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CD/LP/TRACK REVIEW

Sonny Simmons: Staying on the Watch

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The sixties were a time of turmoil and invention. Jazz was cast into several shapes by musicians who were willing to take chances, were not afraid to go against the grain, and believed in their vision to fathom and articulate new territory. Alto saxophonist Sonny Simmons was among those who added to lore. He could fathom a cry of anguish just as easily as he could herald a shout of joy, as he created an ambience that spread its wings to encompass melody and lyricism. This balance is seen to advantage on Staying on the Watch, his first record as ...

CD/LP/TRACK REVIEW

Sonny Simmons: Staying on the Watch

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Alto saxophonist Sonny Simmons embraces music with his whole body, soul, mind and spirit; that much is clear from Staying on the Watch, recorded in August 1966 and reissued by ESP-Disk in 2010. Not everything that he did got its due: when Simmons came on the scene, he remained too close to Charlie Parker. When he discovered his own brooding voice with that characteristic, sharp intonation that made his alto sound almost like a shenai (Indian flute), he floated on a seemingly endless wave of music that was ancient yet modern. Simmons has always stood in the future to look ...

LIVE REVIEWS

Vision Festival 2008: Day 4

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Day 1 | Day 2 | Day 3 | Day 4 | Day 5 | Day 6

Steve Swell-Gebhard Ullmann Quartet; Bobby Few and Sonny Simmons; Henry Grimes with Sabir Mateen Quartet; Connie Crother; Wadada Leo Smith's Golden Quintet

13th Annual Vision Festival Clemente Soto Velez Cultural Center New York City Friday, June 13, 2008

For the second of the week's panel discussions on Friday afternoon at the Vision Festival, the topic was “Jazz Factions," with representation drawn from across the creative music spectrum, including several musicians in the audience. ...

MULTIPLE REVIEWS

Sonny Simmons: Last Man Standing; Introducing Black Jack Pleasanton & Fourth Dimension

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Sonny Simmons Last Man Standing Jazzaway 2008 Sonny Simmons Introducing Black Jack Pleasanton Hello World 2008 Sonny Simmons Fourth Dimension Hello World 2008

Sonny Simmons will turn 75 this year and the range of musical knowledge and influence heard in his playing suggest multitudes beyond the “free" label he usually carries. Dating back to his debut on ESP in the mid '60s, Simmons ...

CD/LP/TRACK REVIEW

Sonny Simmons: Last Man Standing

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This is the latest in a series of albums under saxophonist Sonny Simmons' name put out by the Norwegian Jazzaway label; a further instalment in the documentation of an abundantly creative artist, but one who only relatively recently has started to receive the kind of exposure he deserves.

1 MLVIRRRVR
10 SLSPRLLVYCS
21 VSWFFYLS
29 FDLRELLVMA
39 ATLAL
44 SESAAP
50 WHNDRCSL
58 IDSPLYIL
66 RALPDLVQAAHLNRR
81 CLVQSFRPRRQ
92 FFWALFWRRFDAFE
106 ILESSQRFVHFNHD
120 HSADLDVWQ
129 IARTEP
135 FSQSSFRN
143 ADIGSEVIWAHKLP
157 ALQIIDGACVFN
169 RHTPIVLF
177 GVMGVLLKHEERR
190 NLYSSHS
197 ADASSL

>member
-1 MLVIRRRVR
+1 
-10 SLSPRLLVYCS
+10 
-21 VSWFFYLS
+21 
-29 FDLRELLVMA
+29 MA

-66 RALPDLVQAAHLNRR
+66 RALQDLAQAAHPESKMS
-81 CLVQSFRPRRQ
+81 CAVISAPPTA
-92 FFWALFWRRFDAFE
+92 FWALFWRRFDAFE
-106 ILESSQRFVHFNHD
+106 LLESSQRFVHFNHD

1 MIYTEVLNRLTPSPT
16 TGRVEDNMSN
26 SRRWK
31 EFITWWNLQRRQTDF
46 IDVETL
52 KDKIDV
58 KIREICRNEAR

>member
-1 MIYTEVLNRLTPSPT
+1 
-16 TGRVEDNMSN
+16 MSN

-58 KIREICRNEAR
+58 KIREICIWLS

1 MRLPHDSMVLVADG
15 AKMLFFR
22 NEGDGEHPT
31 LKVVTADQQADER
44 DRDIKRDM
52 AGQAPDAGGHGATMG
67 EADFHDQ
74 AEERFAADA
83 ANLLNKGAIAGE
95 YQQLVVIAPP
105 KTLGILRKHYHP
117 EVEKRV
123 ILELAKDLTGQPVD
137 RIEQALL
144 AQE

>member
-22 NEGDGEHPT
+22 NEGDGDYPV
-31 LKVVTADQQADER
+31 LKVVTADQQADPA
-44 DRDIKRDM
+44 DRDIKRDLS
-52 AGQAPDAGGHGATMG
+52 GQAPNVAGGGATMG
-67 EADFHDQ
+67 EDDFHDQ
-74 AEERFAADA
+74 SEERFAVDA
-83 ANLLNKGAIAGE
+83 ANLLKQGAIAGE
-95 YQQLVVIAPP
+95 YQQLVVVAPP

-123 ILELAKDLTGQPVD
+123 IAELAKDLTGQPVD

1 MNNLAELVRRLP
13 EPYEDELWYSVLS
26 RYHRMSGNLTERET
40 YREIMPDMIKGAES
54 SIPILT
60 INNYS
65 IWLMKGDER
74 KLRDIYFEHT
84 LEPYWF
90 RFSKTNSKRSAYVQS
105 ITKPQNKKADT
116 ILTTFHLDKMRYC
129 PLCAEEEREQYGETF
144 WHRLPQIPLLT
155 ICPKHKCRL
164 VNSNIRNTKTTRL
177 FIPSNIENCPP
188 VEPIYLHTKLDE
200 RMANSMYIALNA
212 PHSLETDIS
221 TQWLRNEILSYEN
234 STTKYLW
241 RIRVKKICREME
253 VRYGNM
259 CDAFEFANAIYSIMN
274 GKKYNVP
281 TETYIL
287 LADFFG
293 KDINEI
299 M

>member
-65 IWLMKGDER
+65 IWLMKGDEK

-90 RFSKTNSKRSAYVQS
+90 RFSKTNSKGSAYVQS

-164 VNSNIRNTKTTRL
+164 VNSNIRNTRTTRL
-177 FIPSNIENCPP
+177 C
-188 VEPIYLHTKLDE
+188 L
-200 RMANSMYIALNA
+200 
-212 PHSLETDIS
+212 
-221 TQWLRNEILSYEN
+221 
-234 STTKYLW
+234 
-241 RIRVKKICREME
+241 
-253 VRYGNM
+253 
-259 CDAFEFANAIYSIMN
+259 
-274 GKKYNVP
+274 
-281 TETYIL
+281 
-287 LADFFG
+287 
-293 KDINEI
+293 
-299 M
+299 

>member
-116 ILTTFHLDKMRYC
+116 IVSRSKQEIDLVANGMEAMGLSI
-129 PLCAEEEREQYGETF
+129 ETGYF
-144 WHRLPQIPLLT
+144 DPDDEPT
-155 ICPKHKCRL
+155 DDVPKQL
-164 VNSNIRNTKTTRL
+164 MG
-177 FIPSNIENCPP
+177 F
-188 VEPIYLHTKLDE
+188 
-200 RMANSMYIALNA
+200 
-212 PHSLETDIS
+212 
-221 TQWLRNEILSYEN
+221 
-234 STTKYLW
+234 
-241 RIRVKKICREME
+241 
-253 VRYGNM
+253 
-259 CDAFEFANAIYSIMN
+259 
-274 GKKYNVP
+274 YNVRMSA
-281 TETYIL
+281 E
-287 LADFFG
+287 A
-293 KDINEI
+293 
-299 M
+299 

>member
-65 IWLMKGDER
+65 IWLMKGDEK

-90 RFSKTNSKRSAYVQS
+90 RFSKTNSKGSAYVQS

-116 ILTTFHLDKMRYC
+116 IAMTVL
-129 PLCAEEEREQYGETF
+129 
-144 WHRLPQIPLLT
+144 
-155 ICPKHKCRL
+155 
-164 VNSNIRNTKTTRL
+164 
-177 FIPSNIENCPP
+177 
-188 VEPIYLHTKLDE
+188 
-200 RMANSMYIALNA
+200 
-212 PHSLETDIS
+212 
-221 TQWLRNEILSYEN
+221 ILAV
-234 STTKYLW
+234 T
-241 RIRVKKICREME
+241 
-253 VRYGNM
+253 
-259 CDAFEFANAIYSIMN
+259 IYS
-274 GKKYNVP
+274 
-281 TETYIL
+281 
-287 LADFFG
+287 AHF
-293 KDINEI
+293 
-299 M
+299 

The setting here is a straight-ahead one and Simmons thrives in it. In the company of a rhythm section that does everything a listener might ask of it, and a whole lot more besides, Simmons puts himself across in a program consisting of his original compositions and Tadd Dameron's “Theme For Ernie," ...

CD/LP/TRACK REVIEW

Sonny Simmons: Live at the Cheshire Cat

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In 1980, legendary altoist Sonny Simmons was at his lowest point. Describing himself as “shipwrecked when the gigs dried up and the money ran out, Simmons followed his wife and frequent collaborator, trumpeter Barbara Donald, from San Francisco to Olympia, Washington, with the hope that the change of scene would revitalize their tenuous marriage and put their family on firmer ground. He lasted six weeks up there and disc one of these newly released concerts captures Simmons a world away from his home turf in those weeks before he was to return, fronting a trap drummer (thought to be personal ...

MULTIPLE REVIEWS

The Complete ESP-Disk Recordings; The Traveller

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Sonny Simmons The Complete ESP-Disk Recordings ESP-Disk 2005

Clifford Allen's informative and revealing interview with Sonny Simmons, included with ESP's two-disc reissue of Simmons' first efforts as a leader (Staying on the Watch and Music From the Spheres) clears up much of what happened to the master alto saxophonist between the time these sessions were cut in 1966 and his re-emergence in the '90s. Simmons' inability to conform to the demands of the marketplace, along with family pressures and a pressing need to put food on the table, drove him away from ...

CD/LP/TRACK REVIEW

Sonny Simmons: The Traveller